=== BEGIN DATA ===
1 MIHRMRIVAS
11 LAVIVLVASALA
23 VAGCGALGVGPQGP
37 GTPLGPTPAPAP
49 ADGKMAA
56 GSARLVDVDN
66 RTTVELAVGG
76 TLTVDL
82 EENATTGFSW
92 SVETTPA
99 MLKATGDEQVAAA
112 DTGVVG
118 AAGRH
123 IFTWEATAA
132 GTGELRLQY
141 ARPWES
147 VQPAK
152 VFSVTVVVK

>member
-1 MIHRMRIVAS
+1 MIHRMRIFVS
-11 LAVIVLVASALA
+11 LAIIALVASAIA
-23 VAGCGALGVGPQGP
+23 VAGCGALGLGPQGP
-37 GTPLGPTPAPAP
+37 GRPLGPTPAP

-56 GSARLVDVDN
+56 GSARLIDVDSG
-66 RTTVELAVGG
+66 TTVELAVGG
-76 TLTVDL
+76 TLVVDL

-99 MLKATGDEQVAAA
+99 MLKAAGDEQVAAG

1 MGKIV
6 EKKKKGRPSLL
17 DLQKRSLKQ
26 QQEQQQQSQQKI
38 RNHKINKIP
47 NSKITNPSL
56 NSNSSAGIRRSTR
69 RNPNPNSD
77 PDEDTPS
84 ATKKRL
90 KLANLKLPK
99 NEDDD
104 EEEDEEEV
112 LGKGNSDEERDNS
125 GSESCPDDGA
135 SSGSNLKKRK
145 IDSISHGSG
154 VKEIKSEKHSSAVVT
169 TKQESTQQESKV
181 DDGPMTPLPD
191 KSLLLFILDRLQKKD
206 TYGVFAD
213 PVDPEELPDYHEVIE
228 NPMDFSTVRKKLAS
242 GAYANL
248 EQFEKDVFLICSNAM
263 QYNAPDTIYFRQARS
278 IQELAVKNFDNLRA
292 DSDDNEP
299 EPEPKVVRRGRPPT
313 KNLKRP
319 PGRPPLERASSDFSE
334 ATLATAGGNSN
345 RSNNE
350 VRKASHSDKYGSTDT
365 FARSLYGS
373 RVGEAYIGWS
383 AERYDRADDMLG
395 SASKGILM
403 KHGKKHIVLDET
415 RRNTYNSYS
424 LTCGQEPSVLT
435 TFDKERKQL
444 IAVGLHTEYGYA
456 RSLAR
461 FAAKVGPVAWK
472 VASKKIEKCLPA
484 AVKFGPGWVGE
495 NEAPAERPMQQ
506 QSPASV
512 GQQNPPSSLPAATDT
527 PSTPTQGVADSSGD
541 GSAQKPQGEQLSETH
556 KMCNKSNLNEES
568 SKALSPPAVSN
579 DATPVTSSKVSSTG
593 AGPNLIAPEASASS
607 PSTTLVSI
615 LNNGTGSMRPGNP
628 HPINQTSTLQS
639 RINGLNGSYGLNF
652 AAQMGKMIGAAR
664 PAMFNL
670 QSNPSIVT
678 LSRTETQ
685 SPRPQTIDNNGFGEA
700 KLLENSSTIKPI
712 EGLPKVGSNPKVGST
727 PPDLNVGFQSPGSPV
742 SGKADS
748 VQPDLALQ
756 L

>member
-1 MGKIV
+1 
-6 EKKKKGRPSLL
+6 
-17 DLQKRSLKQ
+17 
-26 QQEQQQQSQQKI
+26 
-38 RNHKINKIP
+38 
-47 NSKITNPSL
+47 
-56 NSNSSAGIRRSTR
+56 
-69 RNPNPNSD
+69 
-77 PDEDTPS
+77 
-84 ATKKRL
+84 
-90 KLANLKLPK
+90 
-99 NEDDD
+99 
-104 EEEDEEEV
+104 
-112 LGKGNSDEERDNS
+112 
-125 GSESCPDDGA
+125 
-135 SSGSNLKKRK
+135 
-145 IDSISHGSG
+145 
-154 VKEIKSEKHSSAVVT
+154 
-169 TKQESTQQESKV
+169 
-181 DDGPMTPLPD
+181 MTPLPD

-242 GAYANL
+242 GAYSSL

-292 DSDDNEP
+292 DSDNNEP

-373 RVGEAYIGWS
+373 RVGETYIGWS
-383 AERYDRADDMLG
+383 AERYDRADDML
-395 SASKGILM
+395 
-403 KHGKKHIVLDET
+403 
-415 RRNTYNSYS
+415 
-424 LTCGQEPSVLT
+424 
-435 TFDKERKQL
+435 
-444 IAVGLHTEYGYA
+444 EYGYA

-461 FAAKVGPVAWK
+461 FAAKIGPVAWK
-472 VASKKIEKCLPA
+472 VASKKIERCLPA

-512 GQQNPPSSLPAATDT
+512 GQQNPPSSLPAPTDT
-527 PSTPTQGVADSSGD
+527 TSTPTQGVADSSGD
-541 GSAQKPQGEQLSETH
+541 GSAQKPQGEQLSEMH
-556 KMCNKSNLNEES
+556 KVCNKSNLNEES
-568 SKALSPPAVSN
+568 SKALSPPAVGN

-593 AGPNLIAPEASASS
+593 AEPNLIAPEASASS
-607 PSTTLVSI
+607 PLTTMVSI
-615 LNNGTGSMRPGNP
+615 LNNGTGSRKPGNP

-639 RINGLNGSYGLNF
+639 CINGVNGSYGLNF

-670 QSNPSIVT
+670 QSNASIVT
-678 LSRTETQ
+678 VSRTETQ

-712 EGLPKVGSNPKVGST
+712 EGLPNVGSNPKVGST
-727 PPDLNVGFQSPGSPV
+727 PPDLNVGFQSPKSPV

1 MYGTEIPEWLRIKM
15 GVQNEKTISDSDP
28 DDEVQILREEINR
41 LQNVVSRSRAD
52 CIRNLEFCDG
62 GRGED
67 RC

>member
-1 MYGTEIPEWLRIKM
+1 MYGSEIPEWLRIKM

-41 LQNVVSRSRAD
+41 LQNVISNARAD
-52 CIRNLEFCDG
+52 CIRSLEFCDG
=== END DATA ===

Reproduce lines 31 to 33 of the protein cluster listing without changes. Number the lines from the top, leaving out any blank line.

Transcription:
+66 TTVELAVGG
-76 TLTVDL
+76 TLVVDL